Public Administration and Development Management: The Division for Public Administration and Development Management helps countries build and strengthen their public institutions. It assists governments to advance public sector reform and improve the quality of public service delivery. By offering capacity-building activities, promoting knowledge-sharing and providing training and online tools, the Division champions efficient, effective and citizen-oriented public services based on the principles of transparency, accountability and civic participation. It stresses innovative approaches to public management, particularly through e-government development.

Statistics Division: The Statistics Division of DESA is a global centre for data on all subject matters, bringing to the world statistical information compiled by the entire UN system. It manages and facilitates the development of the global statistical system and serves as the secretariat of the United Nations Statistical Commission. The Division strives to develop statistical standards and norms for global statistical activities and supports the efforts of countries to strengthen their national statistical systems. It has an extensive publication programme on technical manuals and statistical information.

Financing for Sustainable Development: The Financing for Sustainable Development Office provides support for sustained follow-up to the commitments contained in the Addis Ababa Action Agenda, building upon the 2008 Doha Declaration and the 2002 Monterrey Consensus, in seven main areas: (i) domestic public resources; (ii) domestic and international private business and finance; (iii) international development cooperation; (iv) international trade as an engine for development; (v) debt sustainability; (vi) addressing systemic issues; and (vii) science, technology, innovation and capacity-building. The Addis Agenda also deals with data, monitoring and follow-up in its conclusion and establishes a dedicated and strengthened follow-up and review process for the financing for development (FfD) outcomes, and all the means of implementation of the 2030 Agenda for Sustainable Development. The Financing for Sustainable Development Office supports the FfD follow-up and review process, working with Member States, major institutional stakeholders, other relevant organizations, civil society, the business sector.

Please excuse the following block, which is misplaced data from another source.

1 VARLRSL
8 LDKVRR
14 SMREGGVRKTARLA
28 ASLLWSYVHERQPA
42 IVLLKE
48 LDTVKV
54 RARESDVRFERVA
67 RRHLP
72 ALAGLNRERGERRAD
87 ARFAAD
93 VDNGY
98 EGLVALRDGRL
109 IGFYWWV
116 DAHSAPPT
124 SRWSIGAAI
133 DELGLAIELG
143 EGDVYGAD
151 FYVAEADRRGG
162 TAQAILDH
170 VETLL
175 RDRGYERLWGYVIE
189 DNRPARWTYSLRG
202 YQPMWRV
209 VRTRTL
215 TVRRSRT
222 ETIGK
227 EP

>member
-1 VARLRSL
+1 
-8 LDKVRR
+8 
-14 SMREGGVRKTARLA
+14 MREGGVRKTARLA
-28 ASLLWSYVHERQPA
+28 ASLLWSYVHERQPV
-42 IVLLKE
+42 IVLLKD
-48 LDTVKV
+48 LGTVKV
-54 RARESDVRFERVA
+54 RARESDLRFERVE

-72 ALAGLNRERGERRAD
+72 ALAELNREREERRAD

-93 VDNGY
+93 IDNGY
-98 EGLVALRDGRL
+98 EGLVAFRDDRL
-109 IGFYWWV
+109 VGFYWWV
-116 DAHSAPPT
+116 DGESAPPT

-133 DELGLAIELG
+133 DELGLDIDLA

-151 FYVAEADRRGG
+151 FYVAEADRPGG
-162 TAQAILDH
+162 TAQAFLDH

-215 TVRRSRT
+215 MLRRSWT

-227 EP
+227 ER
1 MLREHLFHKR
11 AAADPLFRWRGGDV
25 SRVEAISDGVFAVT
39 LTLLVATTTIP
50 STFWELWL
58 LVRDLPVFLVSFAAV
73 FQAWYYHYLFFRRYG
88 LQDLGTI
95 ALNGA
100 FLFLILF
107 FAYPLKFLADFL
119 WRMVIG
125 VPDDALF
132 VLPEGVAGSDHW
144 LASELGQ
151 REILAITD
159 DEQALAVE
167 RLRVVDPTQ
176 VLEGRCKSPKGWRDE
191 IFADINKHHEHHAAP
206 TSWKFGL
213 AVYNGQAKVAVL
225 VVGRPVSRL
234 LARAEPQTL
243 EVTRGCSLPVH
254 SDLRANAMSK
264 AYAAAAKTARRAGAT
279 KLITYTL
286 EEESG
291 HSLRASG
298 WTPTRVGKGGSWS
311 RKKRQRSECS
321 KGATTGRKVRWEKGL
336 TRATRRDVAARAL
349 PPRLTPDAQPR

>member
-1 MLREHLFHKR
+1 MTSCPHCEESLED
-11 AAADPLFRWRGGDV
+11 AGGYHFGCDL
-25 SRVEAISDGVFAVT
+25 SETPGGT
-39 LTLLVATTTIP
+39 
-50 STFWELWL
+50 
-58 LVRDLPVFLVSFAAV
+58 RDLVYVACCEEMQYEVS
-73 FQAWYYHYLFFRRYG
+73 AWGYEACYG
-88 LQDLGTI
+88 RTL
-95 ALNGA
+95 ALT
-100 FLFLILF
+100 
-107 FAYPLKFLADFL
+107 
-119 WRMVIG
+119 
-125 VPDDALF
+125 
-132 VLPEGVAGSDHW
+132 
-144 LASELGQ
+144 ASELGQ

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SDG's on UN building

Office of Intergovernmental Support and Coordination for Sustainable Development: The Office of Intergovernmental Support and Coordination for Sustainable Development provides substantive support and promotes consensus in the United Nations Economic and Social Council and the General Assembly. It works with Member States, other DESA divisions, the UN system entities, NGOs and other major groups and other stakeholders of society to support the follow-up and review of the 2030 Agenda by UN intergovernmental bodies.The Office also supports the General Assembly quadrennial comprehensive policy review (QCPR) and is the entry point for NGOs seeking consultative status with ECOSOC, through its support to the NGO Committee.